Ready for an odyssey of epic proportions? This porcelain tray will steer you clear of decorating danger with superior design featuring swirls of blue water engulfing a ship on the high seas. Whether a soap dish, a hors d’oeuvre plate or a jewelry catchall fit for a siren, you’ll always know you’re home when you use this enchanting tray.
Encore! Shine a spotlight on your art collection with this updated take on classic theatrical lighting. Subtly elegant in design, this light fixture will draw attention to your best features.
Keep your eyes on the sparrow. This darling bird pops against a light background, with soft texture that suggests feathers. Hanging on your bedroom wall, it will bring in all the charm of a twittering bird without the early morning wake-up call.
The bloom is not off this rose. Libby Black’s extraordinary handling of richly warm colors against a sober gray background takes the tradition of still life painting and modernizes it, breathing new life into this classic form. This print’s bright blossoms rendered in loose style will look right at home on your bedroom walls.
Raindrops keep falling on my head. Hanging on your wall, though, they look whimsically stylish. These distressed metallic coat hooks not only look snazzy, they also will hold your scarves, umbrellas, bags and even Fido’s leash.
A bird may love a fish, but where would they live? Here on a panel of this Panamanian woman’s traditional costume, of course. Made from a reverse appliqué process, a mola is a panel using two to seven layers of fabric cut away to reveal layers of color that create patterns. In your home, this panel of a Kuna’s costume will appeal to your artistic and cultural sensibilities.
Off with their heads! These single Tushiez dolls will not only add a fanciful touch to your home, they are handmade ceramic, making them a unique keepsake. Place these little charmers anywhere and use them for anything. A paperclip catchall for your office, a quirky vase for your kitchen counter, a funky toothbrush holder on your vanity – this is not only adorable, but multi-functional.
If I had to sum up Tiny Furniture (or as I kept thinking of it, Girls: The Prequel), the phrase that comes to mind is “Disgusting Yet Engagingly Real.” Or maybe, “The Teenagerifying of the Young Adult.” The themes of narcissism, entitlement, paralyzing indecisiveness and privileged youth “figuring it out” are painful to watch, but yet you can’t look away. What I appreciate about this film is how the plot movement echoes the main character’s meandering through life. Aura’s initially promising attempts at adulthood dwindle into lazy self-indulgence, rendering her alternately sympathetic and irritating as a protagonist. While this doesn’t make for a wildly entertaining film, it does convey a nice artistic point; that privilege can be a disadvantage, for no one wants to grow up to be Lena Dunham’s character. Growing up to be Lena Dunham, however…different story
9 1/2 Weeks
This was my first time seeing 9 ½ Weeks, so let me get this out of the way: OMG, SEX. Ahem, moving on. Despite the fact that yes, it’s very erotic, this film offers more than just titillating sexy-times. The commentary on the relationship between sex and power struck me as extremely well developed and subtle enough give the movie surprising depth. It explores questions of establishing relational boundaries while still feeling free to experiment, sexual game playing and how people compartmentalize their lives when it comes to fantasy and reality. By the movie’s end, it felt like watching a healthy woman’s relationship with herself take precedence over desire, her recognition of want vs. need.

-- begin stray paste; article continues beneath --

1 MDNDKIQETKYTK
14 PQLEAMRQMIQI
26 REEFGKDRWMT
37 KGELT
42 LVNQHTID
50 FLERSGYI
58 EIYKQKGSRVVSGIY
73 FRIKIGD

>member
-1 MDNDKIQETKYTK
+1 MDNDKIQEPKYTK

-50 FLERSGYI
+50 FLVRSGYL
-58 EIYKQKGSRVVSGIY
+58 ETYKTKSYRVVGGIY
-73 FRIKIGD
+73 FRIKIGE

Favorite thematic symbol: the emphasis on food and the act of eating as a sensuous experience. What a nicely added – and delicious – layer.
The Punk Singer
To me, a successful documentary draws you in and makes you forget you’re watching a documentary. By the end of The Punk Singer, I felt as if I had been invited into riot grrrl Kathleen Hanna’s living room, right up front where I could hear her message and life story, which are inextricably tied to one another, without getting trampled by the boys in the mosh pit (or the ones usually pulling the media strings). As a documentary it’s not terribly avant-garde in its simple telling and straightforward, flattering portrayal of Hanna, but given that it covers third-wave feminism – a fringe movement if there ever was one – I think this only serves to highlight the subject.
I’ll definitely watch it again, if only to recapture those first feelings upon discovering that anger and femininity are not exclusive of one another.
Ghost World is the antidote for everyone tired of formulaic comedy-swill pushed on general audiences. Exploring themes of friendship, growth, love and identity without resorting to cliché, this film is like a trip back to high school for anyone who had half a brain and a dark sense of humor. It captures the plight of two girls dissatisfied with the shallow constructs of society around them, trying out identities that don’t quite fit yet. In their revolt against a superficial world, they fail to cultivate genuine emotion, discovering that what may have worked for them in high school doesn’t work in the real world, where you may need to sell chemically-flavored popcorn. Yet the film leaves us feeling that they will eventually figure it out, even if in the space of a film doesn’t allow them to do it all.